Re: transition from Platt Deutsch to Standard High German
> I guess there's got to be a transition from local Platt Deutschdialects to
> standard High German originated in Bavaria and Austria, somewherein the
> history of the nation-building of Deutschland, in Prussia and theNorth in
> general.well, this brings us back to the Lautverschiebung from /p/ to /pf/,
/t/ to /ts/, /k/ to /x/. since i don't know any Low saxon/Low German
dialects, I'll use english, dutch and standard german (and high
alemannic where necessary) examples.
english dutch standard german high alemannic
make /k/ maken /k/ machen /x/
two /t/ twee /t/ zwei /ts/
pan /p/ pan /p/ Pfanne /pf/
king /k/ koning /k/ Kchönig (ZH) [k_X]
> What percentage of Germans in Germany still speak dialects
> to or differ greatly from Standard High German?in the south, people usually mix their dialect with the standard
idiom, which makes it more intelligible for ppl who don't know the
dialect, but it always depends on the situation: you'll use standard
german when talking to your boss, mixed when talking to strangers and
maybe dialect when at home. about 50% of Germans still speak and
understand a dialectal idiom - mostly in the south.
In the north, only very few people still speak the original dialects.
> Which non-standard German dialects enjoy the status of having theirown
> broadcast, TV or even printing press, or are undergoing popularsupport for
> a "language renaissance"?I think Plattdeutsch is recognized as a dying language that needs
support; there are programmes in Platt on N3 (a northern TV station),
and there are - all across germany - people who want to support the
dialects; but if you look at TV shows where people speaking with an
accent are stigmatized you'll probably get the picture, namely that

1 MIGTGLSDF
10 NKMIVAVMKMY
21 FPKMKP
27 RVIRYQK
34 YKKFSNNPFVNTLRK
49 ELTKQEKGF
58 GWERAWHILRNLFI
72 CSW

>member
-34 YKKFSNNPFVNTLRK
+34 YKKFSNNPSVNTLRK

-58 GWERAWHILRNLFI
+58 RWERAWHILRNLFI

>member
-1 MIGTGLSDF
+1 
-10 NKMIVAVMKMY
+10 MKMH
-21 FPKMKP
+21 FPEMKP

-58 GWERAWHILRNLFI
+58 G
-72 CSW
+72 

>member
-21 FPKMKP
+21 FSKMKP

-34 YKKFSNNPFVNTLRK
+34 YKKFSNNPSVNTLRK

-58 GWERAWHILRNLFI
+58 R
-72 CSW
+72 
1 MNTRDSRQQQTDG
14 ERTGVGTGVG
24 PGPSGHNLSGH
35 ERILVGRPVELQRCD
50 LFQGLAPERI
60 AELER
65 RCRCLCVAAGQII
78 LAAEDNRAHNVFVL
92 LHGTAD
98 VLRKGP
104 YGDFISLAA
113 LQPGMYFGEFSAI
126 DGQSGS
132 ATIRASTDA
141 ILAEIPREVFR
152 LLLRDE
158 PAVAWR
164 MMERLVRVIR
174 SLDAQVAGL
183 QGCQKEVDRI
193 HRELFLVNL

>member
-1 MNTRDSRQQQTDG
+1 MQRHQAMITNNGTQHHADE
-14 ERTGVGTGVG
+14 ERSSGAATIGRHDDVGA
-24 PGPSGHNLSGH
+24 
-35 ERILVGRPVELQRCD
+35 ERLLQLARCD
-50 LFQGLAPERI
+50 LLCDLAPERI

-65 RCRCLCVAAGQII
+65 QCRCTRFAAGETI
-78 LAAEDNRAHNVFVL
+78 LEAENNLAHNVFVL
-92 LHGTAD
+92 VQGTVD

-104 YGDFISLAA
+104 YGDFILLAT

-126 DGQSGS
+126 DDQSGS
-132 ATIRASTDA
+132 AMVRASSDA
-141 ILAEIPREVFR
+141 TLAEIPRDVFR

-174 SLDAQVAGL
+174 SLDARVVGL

in general the dialects don't have much prestige. northern
pronunciation of standard german, on the other hand, has more
prestige than southern pronunciation, actually, the standard pronunc.
is based on northern pronunciation, although it doesn't sound very
northern - e.g. Schlange, Stadt and so on all have /S/ and not /s/
(as in Dutch and Plattdeutsch); on the other hand, Wespe has /s/ and
- César, I'm not sure whether "Teutonic" is the correct nomenclature
here, it sounds very negative and i've never encountered it in
I think that Swiss Germans, people from Luxembourg and Alsatians are
the ones who claim to be the most "non-German" (my father always
used "teutonisch" when he was talking about something he deemed to be
too, well, GERMAN), but of course Austria also has a culture
different from Germany - but then again, there are also huge
differences within Germany. The difference of c being that CH and A
and Luxembourg have different governments and this does have a few
> A related question: how diverse are regional Teutonic cultures? Howmajor centers
> different are they from each other?
> How many of these groups identify with the "main body" or with
> of Teutonic identity(e.g. Berlin, Vienna)? How many of them do notidentity
> with the main body(e.g. Alsacians, Swiss Germans etc.)?of c the question is also what's the "main body" - I'm not sure
whether people from Austria identify with Germany and vice versa.
in the end of c you can speak the same language but have a different
culture - the latter of c always being constructed by the people
themselves and by the others (which often leads to auto-sterotyping).
people in those countries will tell you that they have a different
culture, even a different language, but that's partly due to
ideology. then again, it's absolutely arbitrary that low german,
bavarian, swiss german, alsacian are seen as dialects of the same
language - this has political reasons rather than linguistic ones
(many alsacians also feel that their language is NOT a German
dialect, and as I said, there is no linguistic border between
Germany, Austria, Switzerland - those are political (and as a aresult
of this also sociolinguistic) borders.
- --- In foreignlanguage@y..., amgiad@y... wrote:
> César, I'm not sure whether "Teutonic" is the correct nomenclatureSimply for the sake of convenience. Of course you know there's no political=
> here, it sounds very negative and i've never encountered it in